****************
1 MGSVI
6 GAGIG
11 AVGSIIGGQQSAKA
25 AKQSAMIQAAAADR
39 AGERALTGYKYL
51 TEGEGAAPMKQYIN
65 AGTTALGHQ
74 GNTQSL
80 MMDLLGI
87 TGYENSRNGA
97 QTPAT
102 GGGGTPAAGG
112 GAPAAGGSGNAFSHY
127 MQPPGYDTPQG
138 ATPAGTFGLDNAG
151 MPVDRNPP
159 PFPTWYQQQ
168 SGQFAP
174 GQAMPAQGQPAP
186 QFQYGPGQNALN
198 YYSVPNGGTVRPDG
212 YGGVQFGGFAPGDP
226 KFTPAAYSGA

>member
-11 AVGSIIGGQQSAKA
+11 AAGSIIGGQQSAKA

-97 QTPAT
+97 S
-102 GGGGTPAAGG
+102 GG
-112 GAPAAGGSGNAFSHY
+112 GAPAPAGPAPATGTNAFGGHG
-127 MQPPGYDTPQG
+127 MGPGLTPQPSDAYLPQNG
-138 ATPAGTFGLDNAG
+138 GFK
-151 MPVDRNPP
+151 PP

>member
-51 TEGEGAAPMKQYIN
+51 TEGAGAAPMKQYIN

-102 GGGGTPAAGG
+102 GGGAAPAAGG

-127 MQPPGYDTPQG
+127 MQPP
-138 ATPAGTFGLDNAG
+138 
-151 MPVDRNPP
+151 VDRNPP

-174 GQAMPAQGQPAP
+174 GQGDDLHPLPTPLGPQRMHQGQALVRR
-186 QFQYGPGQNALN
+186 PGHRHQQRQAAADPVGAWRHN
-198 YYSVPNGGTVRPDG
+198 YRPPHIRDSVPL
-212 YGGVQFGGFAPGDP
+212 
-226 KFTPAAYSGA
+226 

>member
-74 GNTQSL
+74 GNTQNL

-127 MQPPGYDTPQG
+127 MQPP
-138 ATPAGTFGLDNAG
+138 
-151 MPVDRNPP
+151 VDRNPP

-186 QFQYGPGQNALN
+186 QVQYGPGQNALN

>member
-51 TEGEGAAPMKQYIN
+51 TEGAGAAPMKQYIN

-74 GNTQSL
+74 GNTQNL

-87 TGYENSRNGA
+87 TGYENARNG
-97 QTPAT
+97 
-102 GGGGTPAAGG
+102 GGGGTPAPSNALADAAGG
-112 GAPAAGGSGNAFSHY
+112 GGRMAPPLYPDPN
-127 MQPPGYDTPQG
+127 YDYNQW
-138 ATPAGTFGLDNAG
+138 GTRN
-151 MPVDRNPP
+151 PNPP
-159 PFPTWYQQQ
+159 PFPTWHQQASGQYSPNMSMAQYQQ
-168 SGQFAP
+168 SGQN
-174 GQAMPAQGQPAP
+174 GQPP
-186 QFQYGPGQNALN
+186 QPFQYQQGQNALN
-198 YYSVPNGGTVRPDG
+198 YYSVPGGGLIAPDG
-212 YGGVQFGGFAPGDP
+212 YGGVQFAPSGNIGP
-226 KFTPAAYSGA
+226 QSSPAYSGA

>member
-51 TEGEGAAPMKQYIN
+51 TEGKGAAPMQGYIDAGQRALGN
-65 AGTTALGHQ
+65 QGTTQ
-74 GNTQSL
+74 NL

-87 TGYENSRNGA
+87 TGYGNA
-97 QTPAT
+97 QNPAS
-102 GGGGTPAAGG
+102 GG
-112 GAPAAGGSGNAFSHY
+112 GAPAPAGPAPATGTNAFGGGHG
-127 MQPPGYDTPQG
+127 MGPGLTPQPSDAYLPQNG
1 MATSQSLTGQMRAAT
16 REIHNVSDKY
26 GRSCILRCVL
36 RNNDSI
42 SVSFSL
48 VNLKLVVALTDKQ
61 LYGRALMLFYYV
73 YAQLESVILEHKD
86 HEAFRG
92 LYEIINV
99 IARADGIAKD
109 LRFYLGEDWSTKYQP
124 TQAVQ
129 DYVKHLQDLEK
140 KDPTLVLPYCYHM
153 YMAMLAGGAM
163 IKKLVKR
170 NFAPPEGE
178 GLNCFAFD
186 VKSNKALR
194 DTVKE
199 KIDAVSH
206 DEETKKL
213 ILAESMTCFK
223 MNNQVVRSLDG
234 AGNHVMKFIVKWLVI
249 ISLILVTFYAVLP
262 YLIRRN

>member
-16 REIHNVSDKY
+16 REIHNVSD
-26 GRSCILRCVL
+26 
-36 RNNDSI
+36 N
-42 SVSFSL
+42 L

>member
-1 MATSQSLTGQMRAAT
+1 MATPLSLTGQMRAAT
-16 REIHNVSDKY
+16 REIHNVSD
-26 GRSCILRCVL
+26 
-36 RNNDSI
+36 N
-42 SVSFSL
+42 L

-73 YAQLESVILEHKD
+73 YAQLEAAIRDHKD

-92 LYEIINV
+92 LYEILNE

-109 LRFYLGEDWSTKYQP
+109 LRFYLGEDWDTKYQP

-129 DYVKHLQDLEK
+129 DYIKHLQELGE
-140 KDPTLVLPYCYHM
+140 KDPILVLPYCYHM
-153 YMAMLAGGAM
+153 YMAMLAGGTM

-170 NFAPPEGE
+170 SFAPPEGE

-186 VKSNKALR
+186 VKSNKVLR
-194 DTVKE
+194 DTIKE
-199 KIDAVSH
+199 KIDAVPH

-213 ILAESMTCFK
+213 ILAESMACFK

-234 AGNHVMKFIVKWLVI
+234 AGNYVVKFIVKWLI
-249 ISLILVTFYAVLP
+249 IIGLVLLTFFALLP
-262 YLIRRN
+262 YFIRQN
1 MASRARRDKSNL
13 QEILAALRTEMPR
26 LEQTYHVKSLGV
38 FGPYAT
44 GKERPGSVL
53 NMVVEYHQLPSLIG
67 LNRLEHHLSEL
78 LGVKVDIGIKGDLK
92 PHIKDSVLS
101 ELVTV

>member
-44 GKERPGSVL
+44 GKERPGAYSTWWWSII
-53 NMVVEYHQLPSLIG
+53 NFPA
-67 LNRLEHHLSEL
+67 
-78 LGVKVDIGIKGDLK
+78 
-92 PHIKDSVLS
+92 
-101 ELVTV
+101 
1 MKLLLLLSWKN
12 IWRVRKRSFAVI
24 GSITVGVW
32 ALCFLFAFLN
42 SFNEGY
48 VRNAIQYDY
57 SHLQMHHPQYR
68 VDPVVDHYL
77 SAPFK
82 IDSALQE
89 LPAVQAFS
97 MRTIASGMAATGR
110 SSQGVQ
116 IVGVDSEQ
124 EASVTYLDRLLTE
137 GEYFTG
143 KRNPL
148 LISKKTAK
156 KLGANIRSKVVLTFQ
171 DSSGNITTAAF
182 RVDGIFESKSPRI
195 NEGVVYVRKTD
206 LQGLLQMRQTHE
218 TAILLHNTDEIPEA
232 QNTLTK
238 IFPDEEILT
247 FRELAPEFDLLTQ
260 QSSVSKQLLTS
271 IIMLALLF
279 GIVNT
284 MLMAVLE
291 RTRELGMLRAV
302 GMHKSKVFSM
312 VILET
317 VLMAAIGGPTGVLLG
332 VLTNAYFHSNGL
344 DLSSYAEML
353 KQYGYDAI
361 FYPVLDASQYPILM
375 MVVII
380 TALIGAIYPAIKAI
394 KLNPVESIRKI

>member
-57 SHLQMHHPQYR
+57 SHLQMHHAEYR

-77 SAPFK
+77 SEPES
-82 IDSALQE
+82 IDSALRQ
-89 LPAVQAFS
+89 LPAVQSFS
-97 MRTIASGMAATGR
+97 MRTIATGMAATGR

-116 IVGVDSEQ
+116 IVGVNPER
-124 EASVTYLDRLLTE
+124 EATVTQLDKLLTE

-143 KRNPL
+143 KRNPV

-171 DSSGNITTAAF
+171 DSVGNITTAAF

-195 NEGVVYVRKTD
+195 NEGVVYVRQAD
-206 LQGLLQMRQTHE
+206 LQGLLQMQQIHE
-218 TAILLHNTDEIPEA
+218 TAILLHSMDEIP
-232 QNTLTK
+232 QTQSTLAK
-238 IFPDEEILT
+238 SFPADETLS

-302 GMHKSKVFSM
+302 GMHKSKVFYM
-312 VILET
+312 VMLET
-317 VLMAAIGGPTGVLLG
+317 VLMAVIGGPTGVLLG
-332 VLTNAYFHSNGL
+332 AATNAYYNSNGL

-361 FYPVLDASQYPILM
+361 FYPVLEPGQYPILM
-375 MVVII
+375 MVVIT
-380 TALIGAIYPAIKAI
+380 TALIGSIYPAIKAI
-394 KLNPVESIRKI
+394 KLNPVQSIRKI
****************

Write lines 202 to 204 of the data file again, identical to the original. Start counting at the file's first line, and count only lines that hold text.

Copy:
53 NMVVEYHQLPSLIG
67 LNRLEHHLSEL
78 LGVKVDIGIKGDLK